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Lo 08

Want some electricity? The bill is on me.

Published on 22/05/2016
Image full crookedstone road solar farm  belfast international airport  1
Not just free electricity. It’s even better than that. Across the water on Sunday May 8, according to energy data company @enappsys, generators paid more than £30 a MWh to be relieved of unwanted power. It’s not the first time this has happened and the phenomenon is set to become more common.

These episodes occur when combined wind, solar and fossil fuel generation exceeds demand. Power stations are then asked to reduce their output but because they can’t always wind down immediately, surplus electricity continues to be created. The solution is to pay companies to absorb the extra production.

Before we get carried away, these negative prices, which I am not aware of ever happening here, don’t last very long, perhaps as short as half an hour. But they are an indicator of how renewables are driving down the price of electricity. 

The Executive’s energy efficiency scheme NISEP is due to be replaced by a new programme called EnergyWise. Why should you care? Well the costs could fall entirely on homes under one funding option in contrast to the existing arrangement which spreads the burden across households and business. 

Currently the average home pays £3.70 a year towards the annual £8 million bill for NISEP. If the cost were to fall entirely on homes, that would lift the charge to just over £10.  Whatever happens, funding for NISEP will be raised through a hiking of the network distribution charge rather than through the current universal Public Service Obligation levy. This is not just a technical change. The adjustment makes it easy for different classes of customer to be exempt from paying for EnergyWise since business and households pay separate distribution charges. In other words, what looks like a bureaucratic reform, actually paves the way for a move to spare firms from the cost of supporting EnergyWise.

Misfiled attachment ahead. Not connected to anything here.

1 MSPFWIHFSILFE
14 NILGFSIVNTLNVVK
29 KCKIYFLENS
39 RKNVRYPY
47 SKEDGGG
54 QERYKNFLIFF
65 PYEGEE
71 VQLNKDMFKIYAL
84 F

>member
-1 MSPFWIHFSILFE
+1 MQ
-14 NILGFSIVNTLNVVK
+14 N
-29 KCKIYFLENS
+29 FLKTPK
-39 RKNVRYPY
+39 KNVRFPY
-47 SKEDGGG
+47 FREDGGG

That would be popular with companies who wonder why they should pay for a scheme which has been largely focused on assisting households. It would not however be a vote winner, something politicians would be alive to.

Lightsource Renewable Energy has provided more detail about their new solar farm outside Antrim. The project will feed up to almost 5MW into Belfast International Airport supplying a quarter of the airport’s needs. The  scheme is not just Northern Ireland’s first ever large-scale solar farm, it is also the first ground based solar power station to be completed on the island of Ireland.

What is probably not appreciated by many is that that the viability of the solar farm is underpinned by its private link into Aldergrove. This set up frees the Airport from paying the sort of network and other charges it faces with the power it gets from the grid, thereby keeping the overall cost of its electricity bill down. It's model that's likely to investigated by other firms

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